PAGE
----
Menu close

Land Grabs, Palm Oil, and Migration: The Tragic Story of Byron Lopez Xol

April 28, 2023

In a tearful interview in a Q’eqchi Indigenous community of Rio Zarquito in Alta Verapaz Guatemala, Florinda Noemí Xol, told Prensa Comunitario why her 25-year-old son, Byron Lopez Xol, had left to migrate to the United States and had perished along with 38 other migrants abandoned to die in a horrific detention center fire in Ciudad Juarez on March 27. It was because of the land grabbing of one of the palm oil plantations of NaturAceites, a member of the so-called Roundtable for Sustainable Palm Oil (RSPO) that supplies Unilever. I have translated part of the article below:

“I am leaving,” Noemí remembered the young man saying. She indicated that her son decided to migrate because of the conflict caused by the plantation San José Panorama.

“They want to evict us. They have threatened us. We have been harassed so that they can plant oil palm,” she said. “What happened was he lost hope because of the many years this conflict has persisted.”

She also indicated that she feared for her life and her other children. The family grows corn, beans, and melons, but that doesn’t matter to the owners of the plantation company, who send men to watch them [the Indigenous community]. 

Now, the mother is asking the Guatemalan government for justice: “We took on debt, hoping our son could arrive, all because of the problems here, the needs, the poverty,” Noemí said through her tears. Her son was the oldest of her children, and she said he always helped her. Her last communication with the young man was on March 26, when he said it wouldn’t be long before he would make it to the United States.  

Those of us in the U.S. and Europe must also demand justice. The immediate cause of the death is clear. There was inhumane treatment and murderous neglect by Mexican detention center officials, which happened because of U.S. government policies that have prevented asylum seekers from having their cases heard, resulting in forcing migrants into detention on the Mexican side of the border in unprecedented numbers.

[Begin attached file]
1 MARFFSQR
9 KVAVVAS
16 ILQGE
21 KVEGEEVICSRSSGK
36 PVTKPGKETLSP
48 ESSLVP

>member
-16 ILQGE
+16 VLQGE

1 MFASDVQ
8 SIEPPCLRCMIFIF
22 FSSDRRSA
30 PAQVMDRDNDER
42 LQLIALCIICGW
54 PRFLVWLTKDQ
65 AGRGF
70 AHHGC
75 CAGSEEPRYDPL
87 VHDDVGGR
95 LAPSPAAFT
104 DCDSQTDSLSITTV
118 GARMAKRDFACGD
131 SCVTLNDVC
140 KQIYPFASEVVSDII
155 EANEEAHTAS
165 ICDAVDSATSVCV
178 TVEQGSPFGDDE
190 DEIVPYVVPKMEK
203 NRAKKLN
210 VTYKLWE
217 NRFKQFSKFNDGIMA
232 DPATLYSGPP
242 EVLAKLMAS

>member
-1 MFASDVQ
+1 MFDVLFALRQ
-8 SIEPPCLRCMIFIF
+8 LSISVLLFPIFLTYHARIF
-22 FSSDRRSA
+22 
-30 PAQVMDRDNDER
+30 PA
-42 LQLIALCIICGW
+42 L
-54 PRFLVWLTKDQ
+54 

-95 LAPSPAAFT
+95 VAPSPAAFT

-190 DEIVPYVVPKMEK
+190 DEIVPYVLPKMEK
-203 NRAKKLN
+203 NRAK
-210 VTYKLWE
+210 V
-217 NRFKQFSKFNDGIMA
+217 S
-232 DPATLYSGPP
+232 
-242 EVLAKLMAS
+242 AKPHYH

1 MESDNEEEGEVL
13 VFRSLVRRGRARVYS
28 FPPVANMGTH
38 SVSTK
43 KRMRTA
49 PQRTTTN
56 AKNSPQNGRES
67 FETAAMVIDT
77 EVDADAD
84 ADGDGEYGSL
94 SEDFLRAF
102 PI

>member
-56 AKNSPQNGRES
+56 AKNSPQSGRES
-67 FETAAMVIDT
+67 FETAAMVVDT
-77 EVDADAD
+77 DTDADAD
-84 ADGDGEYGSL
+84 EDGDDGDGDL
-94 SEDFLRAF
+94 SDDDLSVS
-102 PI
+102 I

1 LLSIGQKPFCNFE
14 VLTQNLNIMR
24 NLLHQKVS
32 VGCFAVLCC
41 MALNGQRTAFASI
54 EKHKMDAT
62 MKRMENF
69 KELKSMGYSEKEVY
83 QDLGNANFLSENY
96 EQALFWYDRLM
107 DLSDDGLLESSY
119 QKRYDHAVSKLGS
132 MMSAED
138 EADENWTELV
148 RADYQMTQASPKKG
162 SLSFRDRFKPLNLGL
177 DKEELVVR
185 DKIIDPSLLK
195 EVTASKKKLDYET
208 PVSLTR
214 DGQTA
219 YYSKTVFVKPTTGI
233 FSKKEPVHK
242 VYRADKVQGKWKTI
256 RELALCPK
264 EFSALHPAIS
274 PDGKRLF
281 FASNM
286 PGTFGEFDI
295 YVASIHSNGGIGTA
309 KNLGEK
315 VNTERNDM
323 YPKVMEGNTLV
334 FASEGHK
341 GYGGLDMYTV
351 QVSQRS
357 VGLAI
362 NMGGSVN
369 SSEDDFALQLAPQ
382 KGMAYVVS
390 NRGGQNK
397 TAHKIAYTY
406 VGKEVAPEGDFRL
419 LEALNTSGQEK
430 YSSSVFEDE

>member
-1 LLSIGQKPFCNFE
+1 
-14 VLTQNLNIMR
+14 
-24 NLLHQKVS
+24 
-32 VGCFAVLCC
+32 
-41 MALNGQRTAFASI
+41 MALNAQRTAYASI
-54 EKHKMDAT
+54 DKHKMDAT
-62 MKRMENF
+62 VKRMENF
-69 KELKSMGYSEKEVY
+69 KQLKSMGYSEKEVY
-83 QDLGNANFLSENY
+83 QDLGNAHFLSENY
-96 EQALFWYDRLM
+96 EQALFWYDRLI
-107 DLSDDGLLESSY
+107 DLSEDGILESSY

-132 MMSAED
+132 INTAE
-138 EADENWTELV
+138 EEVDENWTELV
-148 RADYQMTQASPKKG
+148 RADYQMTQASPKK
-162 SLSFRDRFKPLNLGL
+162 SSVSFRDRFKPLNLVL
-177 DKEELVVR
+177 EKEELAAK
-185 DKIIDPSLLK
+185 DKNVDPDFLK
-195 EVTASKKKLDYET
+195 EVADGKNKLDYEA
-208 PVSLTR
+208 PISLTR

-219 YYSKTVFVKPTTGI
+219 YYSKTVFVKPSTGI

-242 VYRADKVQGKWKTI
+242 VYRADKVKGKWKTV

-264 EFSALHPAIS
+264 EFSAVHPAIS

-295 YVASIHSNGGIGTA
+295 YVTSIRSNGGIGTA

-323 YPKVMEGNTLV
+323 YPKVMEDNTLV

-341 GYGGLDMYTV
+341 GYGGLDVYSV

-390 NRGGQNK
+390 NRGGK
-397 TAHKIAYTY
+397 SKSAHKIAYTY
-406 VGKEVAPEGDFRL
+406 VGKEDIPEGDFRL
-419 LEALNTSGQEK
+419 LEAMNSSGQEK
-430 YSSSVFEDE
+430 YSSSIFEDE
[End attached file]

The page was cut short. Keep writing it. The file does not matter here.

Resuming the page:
However, a root cause is the denial of land and territory to Indigenous peoples around the world and food and agriculture policies which favor large-scale plantations over small-scale farmers and Indigenous food producers. 

In Guatemala, San Jose Panorama is one of the palm oil plantations of NaturAceites, which, as mentioned above, is a company belonging to the RSPO and supplies the major consumer brand Unilever. Unilever uses palm oil to produce many brand-name processed foods and personal care products like ice cream, margarine, mayonnaise, baked goods, soap, and toothpaste sold in the US and Europe.

NaturAceites and other companies in the region have been grabbing Indigenous land for years with the support of local officials. They have continually harassed and filed false criminal charges against Q’eqchi’ leaders who try to defend the land and territory of this Indigenous nation that numbers well over 1 million people. 

I first wrote about Q’eqchi migration in 2018 when the Q’eqchi’ child Jakelin Caal died of abuse and neglect in a U.S. detention center. Q’eqchi people do not have a long history of migration to the United States – it is only in recent years that the encroachment of oil palm and mining on their lands has pressured them to migrate. 

The ability to migrate is a key part of the economies of both the Global North and Global South, and for those forced to flee violence and threats to their lives, receiving asylum is a human right. We must demand just immigration policies and that governments and transnational companies address the root causes of migration.  

Unilever and other traders must stop buying palm oil from NaturAceites and other suppliers because of the widespread denial of Indigenous land rights in Guatemala. NaturAceities and others violating land and human rights should be expelled from the Roundtable for Sustainable Palm Oil.

The U.S. government must pressure the Guatemalan government to respect human rights and Indigenous Peoples’ rights. The U.S. must stop funding repressive police and military forces. It must fix its immigration policies and take the pressure off Mexico while demanding the Mexican government treat migrants with dignity and provide justice for the families of the 39 people who died in Ciudad Juarez on March 27.